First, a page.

Bitter Confirmation Hearings and the Supreme Court Justice's Role in Constitutional Interpretation
Hard as it may be to believe, a unanimous Senate confirmed President Reagan’s nomination of Antonin Scalia to the Supreme Court in 1986. Today’s titanic confirmation clashes, and their attendant risks to judicial legitimacy, owe in large measure to a breakdown in the longstanding, shared expectation of what role the Supreme Court plays in answering constitutional questions. On that older understanding, the Justices were neutral umpires who objectively interpreted the Constitution. To many people today, constitutional outcomes substantially depend upon who happens to be on the Court. If so, bitter confirmation clashes are unsurprising.
What does the breakdown of judicial neutrality portend for the future of the Supreme Court? Can we revive the old neutrality paradigm? Should we? If not, what’s the alternative? Does abandoning neutrality inevitably leave us with a political Court in which Justices legislate from the bench?
To answer these questions, we will study originalism and living constitutionalism, today’s two main competing approaches to constitutional interpretation. We also will try our hand at developing an alternative approach that may better help us understand the Court’s appropriate role. We will read a good number of cases, but most of the assigned materials will be book chapters and articles from law reviews and from other disciplines, including history, philosophy, and political theory. Students must already have taken Constitutional Law, but need not have any background training in any other discipline. In addition to weekly participation in the seminar, students will be expected to submit a one-page comment for each week’s assigned readings and a 15-page paper due at the end of the semester.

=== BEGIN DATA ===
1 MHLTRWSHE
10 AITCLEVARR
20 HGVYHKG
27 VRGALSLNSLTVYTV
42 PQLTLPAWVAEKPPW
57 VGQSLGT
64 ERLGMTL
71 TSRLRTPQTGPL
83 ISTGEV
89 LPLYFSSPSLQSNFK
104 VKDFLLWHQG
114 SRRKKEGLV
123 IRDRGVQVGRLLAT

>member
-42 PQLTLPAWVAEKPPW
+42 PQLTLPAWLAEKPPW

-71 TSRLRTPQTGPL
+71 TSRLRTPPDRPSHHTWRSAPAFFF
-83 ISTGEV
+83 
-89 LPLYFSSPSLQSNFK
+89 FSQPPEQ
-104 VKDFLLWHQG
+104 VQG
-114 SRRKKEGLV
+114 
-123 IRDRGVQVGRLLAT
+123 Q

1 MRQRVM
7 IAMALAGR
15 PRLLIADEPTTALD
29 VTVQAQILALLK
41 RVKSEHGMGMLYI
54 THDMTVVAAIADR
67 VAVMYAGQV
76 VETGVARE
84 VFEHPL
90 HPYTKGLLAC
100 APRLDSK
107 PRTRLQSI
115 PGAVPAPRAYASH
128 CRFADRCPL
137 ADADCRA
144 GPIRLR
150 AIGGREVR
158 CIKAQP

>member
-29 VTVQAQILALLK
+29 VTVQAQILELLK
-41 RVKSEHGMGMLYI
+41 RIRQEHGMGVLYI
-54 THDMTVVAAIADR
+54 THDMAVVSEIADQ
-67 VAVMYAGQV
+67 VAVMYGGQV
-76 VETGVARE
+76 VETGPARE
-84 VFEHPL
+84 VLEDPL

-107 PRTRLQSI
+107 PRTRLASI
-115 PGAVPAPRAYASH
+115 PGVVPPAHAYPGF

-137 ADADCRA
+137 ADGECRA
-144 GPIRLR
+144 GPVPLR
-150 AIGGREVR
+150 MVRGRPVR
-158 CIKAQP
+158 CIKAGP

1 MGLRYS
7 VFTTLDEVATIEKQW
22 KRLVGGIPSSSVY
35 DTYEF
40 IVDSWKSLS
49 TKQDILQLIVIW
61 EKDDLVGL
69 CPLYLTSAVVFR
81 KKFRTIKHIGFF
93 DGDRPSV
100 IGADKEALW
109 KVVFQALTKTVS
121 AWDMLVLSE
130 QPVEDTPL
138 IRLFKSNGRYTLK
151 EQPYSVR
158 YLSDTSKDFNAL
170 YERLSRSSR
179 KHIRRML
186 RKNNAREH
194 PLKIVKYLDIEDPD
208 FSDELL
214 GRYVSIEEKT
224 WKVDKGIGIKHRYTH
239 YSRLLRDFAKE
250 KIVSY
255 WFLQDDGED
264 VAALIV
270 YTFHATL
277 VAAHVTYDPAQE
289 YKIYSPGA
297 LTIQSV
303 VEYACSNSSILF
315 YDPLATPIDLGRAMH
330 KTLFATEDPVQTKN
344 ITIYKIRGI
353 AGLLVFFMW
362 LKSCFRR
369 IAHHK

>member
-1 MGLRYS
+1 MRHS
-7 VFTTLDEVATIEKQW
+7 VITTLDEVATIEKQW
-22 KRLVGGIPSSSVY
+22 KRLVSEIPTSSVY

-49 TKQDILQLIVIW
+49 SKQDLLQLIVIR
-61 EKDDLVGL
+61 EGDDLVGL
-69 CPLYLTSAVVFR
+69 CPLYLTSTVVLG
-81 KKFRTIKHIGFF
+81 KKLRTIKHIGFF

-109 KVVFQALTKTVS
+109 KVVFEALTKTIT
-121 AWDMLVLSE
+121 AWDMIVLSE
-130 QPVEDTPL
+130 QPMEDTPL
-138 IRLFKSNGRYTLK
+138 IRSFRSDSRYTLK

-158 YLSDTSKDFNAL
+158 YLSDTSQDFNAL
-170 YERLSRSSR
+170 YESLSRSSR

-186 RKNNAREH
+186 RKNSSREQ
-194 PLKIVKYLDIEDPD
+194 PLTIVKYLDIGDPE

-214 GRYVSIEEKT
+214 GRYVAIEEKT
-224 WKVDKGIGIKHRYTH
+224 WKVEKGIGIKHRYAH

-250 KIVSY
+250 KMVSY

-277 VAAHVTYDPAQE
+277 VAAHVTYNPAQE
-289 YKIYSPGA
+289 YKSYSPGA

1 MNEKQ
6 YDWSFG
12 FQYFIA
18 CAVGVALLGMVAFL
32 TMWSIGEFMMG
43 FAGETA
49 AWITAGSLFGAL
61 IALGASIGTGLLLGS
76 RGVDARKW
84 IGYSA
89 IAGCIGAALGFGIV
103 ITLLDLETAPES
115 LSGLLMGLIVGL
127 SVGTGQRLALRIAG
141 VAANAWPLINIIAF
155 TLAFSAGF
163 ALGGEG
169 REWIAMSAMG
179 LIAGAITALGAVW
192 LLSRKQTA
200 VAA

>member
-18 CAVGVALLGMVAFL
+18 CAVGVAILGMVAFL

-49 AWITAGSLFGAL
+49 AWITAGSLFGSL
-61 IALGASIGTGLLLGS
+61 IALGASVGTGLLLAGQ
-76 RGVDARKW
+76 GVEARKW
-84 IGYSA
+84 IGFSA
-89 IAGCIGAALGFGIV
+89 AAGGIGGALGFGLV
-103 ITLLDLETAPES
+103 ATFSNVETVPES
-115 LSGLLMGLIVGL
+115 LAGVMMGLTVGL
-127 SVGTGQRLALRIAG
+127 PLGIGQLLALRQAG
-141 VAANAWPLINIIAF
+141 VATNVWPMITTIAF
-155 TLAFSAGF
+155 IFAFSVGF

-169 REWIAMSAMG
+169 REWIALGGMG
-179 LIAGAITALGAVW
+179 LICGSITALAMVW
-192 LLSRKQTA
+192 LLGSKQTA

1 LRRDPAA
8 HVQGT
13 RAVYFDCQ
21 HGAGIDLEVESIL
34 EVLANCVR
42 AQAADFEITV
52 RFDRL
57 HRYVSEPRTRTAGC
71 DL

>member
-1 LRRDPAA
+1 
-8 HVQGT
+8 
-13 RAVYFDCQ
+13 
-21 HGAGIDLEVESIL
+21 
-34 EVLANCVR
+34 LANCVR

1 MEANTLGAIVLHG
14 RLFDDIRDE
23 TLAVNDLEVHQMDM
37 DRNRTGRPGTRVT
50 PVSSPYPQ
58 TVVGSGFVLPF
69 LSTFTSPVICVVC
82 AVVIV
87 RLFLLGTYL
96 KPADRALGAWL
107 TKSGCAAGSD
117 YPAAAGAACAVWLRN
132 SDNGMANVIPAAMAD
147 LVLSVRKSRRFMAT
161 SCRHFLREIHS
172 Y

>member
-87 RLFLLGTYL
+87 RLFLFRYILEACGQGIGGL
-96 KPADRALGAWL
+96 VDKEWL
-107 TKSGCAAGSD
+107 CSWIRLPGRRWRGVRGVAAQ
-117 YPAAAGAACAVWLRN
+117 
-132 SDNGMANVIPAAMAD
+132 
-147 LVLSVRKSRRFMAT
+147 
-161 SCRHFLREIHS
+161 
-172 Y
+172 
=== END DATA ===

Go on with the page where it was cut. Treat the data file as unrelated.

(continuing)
|Course #:||LAW 945|
|Course Type:||JD Seminar|
|Area of Study:||Constitutional Law|
|Credit Hours:||Two credit hours.|